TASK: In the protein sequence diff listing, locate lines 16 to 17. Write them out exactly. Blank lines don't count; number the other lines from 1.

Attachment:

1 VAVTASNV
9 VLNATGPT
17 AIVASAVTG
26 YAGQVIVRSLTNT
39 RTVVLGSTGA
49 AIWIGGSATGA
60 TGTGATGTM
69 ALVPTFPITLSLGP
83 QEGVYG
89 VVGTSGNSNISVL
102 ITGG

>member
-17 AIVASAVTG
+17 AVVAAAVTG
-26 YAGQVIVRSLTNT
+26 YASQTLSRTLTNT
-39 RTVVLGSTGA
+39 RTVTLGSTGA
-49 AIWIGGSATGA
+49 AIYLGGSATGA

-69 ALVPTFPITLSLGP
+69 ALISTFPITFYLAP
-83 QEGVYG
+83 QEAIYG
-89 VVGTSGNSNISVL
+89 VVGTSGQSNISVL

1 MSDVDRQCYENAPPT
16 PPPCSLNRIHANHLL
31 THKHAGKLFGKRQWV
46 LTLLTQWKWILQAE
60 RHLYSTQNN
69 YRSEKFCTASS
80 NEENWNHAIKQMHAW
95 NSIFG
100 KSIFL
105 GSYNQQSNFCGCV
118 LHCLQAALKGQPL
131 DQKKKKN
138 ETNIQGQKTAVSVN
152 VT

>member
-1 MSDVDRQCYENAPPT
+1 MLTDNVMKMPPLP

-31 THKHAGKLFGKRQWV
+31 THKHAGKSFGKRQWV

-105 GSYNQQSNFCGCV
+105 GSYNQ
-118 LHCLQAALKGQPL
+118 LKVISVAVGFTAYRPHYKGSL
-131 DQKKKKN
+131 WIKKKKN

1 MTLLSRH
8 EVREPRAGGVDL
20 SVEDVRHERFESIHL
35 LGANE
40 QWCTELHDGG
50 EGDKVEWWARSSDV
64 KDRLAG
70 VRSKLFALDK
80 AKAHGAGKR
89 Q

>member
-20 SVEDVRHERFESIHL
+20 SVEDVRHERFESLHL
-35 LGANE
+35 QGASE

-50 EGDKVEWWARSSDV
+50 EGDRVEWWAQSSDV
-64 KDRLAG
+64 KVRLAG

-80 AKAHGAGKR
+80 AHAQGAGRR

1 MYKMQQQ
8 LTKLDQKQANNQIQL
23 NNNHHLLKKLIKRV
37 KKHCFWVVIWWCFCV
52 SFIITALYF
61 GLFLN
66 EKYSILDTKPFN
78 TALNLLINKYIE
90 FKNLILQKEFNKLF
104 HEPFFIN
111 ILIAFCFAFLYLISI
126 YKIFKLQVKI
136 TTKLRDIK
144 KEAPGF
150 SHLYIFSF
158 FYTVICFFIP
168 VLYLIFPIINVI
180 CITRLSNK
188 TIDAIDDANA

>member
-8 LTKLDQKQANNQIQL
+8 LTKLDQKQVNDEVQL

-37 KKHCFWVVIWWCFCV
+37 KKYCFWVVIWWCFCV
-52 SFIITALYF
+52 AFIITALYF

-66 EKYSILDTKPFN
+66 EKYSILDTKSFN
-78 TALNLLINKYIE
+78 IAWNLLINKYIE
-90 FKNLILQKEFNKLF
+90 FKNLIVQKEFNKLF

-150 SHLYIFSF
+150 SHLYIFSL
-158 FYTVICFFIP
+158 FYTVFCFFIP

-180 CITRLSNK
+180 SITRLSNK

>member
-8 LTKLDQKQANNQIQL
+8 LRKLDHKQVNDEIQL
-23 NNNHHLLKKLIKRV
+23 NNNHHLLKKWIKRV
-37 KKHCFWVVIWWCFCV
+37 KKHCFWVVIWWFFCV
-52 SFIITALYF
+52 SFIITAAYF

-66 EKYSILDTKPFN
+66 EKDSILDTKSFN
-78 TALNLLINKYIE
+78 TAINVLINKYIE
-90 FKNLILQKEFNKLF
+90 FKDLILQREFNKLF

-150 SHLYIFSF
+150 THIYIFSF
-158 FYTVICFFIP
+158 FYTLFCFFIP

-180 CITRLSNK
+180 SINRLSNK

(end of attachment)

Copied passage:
+26 YASQTLSRTLTNT
-39 RTVVLGSTGA